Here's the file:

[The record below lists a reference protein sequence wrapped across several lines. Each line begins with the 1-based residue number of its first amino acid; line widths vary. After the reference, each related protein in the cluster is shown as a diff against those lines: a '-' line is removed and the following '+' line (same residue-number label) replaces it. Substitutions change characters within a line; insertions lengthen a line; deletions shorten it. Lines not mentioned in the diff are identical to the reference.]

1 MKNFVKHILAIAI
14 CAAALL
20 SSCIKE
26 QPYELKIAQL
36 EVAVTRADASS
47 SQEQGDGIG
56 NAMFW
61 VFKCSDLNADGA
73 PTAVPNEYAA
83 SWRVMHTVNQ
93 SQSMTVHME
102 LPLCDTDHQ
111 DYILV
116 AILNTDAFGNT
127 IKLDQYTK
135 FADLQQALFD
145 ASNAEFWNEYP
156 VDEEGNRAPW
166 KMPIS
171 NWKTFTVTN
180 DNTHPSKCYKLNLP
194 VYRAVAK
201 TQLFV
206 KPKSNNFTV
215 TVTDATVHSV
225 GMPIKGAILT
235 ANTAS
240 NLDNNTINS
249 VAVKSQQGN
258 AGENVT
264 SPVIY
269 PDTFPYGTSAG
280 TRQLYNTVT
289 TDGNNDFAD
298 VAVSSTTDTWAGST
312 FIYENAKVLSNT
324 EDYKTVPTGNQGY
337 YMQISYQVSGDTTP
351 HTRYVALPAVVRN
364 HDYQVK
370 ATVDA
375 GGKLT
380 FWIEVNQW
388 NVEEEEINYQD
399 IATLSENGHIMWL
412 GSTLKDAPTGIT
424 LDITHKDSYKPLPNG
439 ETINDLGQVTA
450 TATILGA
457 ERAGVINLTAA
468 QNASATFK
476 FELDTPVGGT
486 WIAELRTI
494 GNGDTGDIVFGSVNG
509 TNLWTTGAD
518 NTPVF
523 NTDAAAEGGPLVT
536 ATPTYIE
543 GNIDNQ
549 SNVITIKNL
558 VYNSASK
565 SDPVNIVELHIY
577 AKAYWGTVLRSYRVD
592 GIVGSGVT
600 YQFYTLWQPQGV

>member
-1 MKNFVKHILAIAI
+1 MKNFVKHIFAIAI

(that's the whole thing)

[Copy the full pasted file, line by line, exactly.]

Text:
[The record below lists a reference protein sequence wrapped across several lines. Each line begins with the 1-based residue number of its first amino acid; line widths vary. After the reference, each related protein in the cluster is shown as a diff against those lines: a '-' line is removed and the following '+' line (same residue-number label) replaces it. Substitutions change characters within a line; insertions lengthen a line; deletions shorten it. Lines not mentioned in the diff are identical to the reference.]

1 MKNFVKHILAIAI
14 CAAALL
20 SSCIKE
26 QPYELKIAQL
36 EVAVTRADASS
47 SQEQGDGIG
56 NAMFW
61 VFKCSDLNADGA
73 PTAVPNEYAA
83 SWRVMHTVNQ
93 SQSMTVHME
102 LPLCDTDHQ
111 DYILV
116 AILNTDAFGNT
127 IKLDQYTK
135 FADLQQALFD
145 ASNAEFWNEYP
156 VDEEGNRAPW
166 KMPIS
171 NWKTFTVTN
180 DNTHPSKCYKLNLP
194 VYRAVAK
201 TQLFV
206 KPKSNNFTV
215 TVTDATVHSV
225 GMPIKGAILT
235 ANTAS
240 NLDNNTINS
249 VAVKSQQGN
258 AGENVT
264 SPVIY
269 PDTFPYGTSAG
280 TRQLYNTVT
289 TDGNNDFAD
298 VAVSSTTDTWAGST
312 FIYENAKVLSNT
324 EDYKTVPTGNQGY
337 YMQISYQVSGDTTP
351 HTRYVALPAVVRN
364 HDYQVK
370 ATVDA
375 GGKLT
380 FWIEVNQW
388 NVEEEEINYQD
399 IATLSENGHIMWL
412 GSTLKDAPTGIT
424 LDITHKDSYKPLPNG
439 ETINDLGQVTA
450 TATILGA
457 ERAGVINLTAA
468 QNASATFK
476 FELDTPVGGT
486 WIAELRTI
494 GNGDTGDIVFGSVNG
509 TNLWTTGAD
518 NTPVF
523 NTDAAAEGGPLVT
536 ATPTYIE
543 GNIDNQ
549 SNVITIKNL
558 VYNSASK
565 SDPVNIVELHIY
577 AKAYWGTVLRSYRVD
592 GIVGSGVT
600 YQFYTLWQPQGV

>member
-1 MKNFVKHILAIAI
+1 MKNFVKHIFAIAI